As soon as Jesus was baptized, he went up out of the water. At that moment heaven was opened, and he saw the Spirit of God descending like a dove and lighting on him. And a voice from heaven said, “This is my Son, whom I love; with him I am well pleased.” Matthew 3:16-17
These are momentous occasions in the gospel; defining moments in Jesus’ life that have profound effect on the days that follow: the baptism of Jesus (Matthew 3) and the Transfiguration (Mark 9) with Moses and Elijah. These are moments when the Father appears, speaks, and validates what Jesus is doing and who he is. I love the fact that at both the transfiguration and the baptism God the Father identifies Jesus in identical ways. In both cases he says little, in terms of words, but he says vast amounts with the few words he chooses. In both cases the Father identifies Jesus simply as his Son whom he loves.
He could have said, “This is my son, and he is very powerful. Listen to him or else” or “This is my son and he is perfect so admire him.” In fact he could have said any number of things which would have been true and impressive, but instead he simply says, “This is my Son, whom I love.”
The most important thing to the Father when introducing us to his Son seems to be the fact that he loves Jesus. This is a defining factor of their relationship. It’s not just a given that “goes without saying” or a personal truth that is privately held between father and son. It’s the thing which defines who the Son is to the Father. It’s the most important thing to know about the Son—as far as the Father is concerned.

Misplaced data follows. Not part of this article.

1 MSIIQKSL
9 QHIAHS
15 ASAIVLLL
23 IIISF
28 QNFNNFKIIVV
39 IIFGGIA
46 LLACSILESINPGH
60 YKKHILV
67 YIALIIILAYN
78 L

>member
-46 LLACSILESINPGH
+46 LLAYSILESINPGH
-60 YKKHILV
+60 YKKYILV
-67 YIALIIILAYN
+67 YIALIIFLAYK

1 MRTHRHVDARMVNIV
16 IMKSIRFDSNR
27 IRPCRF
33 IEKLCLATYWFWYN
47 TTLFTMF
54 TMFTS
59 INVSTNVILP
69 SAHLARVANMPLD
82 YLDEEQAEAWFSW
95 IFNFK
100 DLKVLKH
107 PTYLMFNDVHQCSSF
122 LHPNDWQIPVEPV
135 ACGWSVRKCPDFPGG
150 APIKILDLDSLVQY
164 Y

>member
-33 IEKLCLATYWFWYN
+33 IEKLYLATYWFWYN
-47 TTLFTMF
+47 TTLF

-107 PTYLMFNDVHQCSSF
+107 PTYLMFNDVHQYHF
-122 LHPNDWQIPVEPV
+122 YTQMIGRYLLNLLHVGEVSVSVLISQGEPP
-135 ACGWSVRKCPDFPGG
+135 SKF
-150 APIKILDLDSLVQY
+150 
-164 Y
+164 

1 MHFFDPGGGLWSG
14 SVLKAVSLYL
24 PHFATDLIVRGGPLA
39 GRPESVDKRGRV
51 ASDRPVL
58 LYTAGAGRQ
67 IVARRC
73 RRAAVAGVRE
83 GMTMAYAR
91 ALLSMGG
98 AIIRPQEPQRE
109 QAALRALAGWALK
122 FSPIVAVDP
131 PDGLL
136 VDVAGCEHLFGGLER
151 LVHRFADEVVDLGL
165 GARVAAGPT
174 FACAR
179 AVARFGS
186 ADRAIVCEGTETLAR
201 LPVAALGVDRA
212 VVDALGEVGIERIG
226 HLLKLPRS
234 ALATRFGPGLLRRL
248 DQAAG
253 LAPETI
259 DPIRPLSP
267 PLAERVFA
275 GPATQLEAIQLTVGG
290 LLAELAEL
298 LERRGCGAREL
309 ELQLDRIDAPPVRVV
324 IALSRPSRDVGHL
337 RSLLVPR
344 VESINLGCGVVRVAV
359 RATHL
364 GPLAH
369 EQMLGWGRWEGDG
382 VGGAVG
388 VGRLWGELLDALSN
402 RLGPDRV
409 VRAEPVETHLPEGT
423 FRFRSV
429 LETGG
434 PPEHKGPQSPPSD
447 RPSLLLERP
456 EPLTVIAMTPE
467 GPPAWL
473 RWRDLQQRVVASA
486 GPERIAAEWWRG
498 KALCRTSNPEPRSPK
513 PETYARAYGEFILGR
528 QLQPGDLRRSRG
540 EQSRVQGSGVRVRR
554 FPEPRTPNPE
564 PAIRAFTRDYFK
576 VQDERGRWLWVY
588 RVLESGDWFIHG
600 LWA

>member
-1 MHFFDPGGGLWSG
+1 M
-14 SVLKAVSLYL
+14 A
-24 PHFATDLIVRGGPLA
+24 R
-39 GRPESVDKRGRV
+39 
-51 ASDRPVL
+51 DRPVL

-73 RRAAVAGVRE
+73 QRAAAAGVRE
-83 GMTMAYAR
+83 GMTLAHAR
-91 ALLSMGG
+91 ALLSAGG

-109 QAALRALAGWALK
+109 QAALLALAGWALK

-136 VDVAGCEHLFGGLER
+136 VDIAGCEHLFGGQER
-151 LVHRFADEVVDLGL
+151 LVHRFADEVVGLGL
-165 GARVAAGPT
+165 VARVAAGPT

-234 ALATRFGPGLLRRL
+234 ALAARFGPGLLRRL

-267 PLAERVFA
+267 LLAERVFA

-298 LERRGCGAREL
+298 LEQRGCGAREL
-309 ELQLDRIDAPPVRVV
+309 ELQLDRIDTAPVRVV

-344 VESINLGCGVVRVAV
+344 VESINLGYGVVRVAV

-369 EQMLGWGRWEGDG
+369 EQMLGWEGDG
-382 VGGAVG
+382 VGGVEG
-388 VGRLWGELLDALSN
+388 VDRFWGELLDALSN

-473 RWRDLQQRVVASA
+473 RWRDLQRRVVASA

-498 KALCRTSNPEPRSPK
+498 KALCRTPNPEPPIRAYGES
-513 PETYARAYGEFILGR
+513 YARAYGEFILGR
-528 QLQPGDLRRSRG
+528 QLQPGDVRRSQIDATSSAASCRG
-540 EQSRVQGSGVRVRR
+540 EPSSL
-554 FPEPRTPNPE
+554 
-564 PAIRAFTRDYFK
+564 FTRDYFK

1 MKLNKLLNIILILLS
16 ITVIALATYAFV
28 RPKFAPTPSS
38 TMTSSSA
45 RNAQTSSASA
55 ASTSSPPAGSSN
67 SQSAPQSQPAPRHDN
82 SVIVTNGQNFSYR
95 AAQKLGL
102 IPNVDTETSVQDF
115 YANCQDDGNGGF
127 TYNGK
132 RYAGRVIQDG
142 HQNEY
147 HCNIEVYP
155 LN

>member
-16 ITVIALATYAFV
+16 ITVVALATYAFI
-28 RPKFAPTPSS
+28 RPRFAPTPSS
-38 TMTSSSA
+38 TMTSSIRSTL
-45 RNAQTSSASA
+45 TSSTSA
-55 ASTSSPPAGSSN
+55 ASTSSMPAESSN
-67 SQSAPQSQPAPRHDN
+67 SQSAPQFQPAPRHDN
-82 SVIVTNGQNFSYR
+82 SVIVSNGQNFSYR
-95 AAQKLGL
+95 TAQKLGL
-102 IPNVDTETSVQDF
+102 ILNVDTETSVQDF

Why didn’t God take the opportunity to explain how Jesus is the Messiah? Why not expand on the reality of Jesus as Creator turned Savior? Why not take advantage of the audience and express the ways in which Jesus fulfills the prophecies about a coming and anointed One?
Perhaps because as important as though are, these moments find a Father being swept away by his own love and affection for his Son. Regardless of everything else going on we find a Father looking on his son with such pride and love that when he opens his mouth to speak all that comes forth is a profession of love.
The Father and Son share a deep and intimate relationship with the Spirit. If we understand the Bible and believe it to be true then we can recognize that all forms of healthy, loving relationship we experience are outpourings and expressions of this Father-Son-Spirit love. When the Father looks at Son separated, Son come to save, he sees Son he loves. How could the introduction not be taken over by the desire to tell all, “This is my Son and I love him.”
As a father this draws my mind and heart to my own relationship with my son and daughters. Am I representing the Father well? Am I defining my relationships with my children by love and affection? Or do I get swept away by chores and conflict? By “he looked at me funny” and “she touched my toy?” As a father I am inspired by this quiet and faithful example of what it means to be a father; of what it means to love well and live in relationship well with my children. It sheds light on the call of Paul to not exasperate my children.
And I know it’s not just for fathers. It’s for all who take up the call to live in relationship with others. To love as Jesus loves us. To love as Jesus is loved by his Father.
“This is my Son, whom I love.” It could work in our relationships too, couldn’t it? It was meant to I think. Relationships with our children, our neighbors, our friends all defined by love. This is the call of the Son who knows what is to be loved by the Father. It’s the call to live in love just as he is loved.
As the Father has loved me, so have I loved you. Now remain in my love. John 15:9
Over at HigherCallingBlogs.com they will be posting links to other father related writings after next Tuesday, June 15th. Be sure to check them out!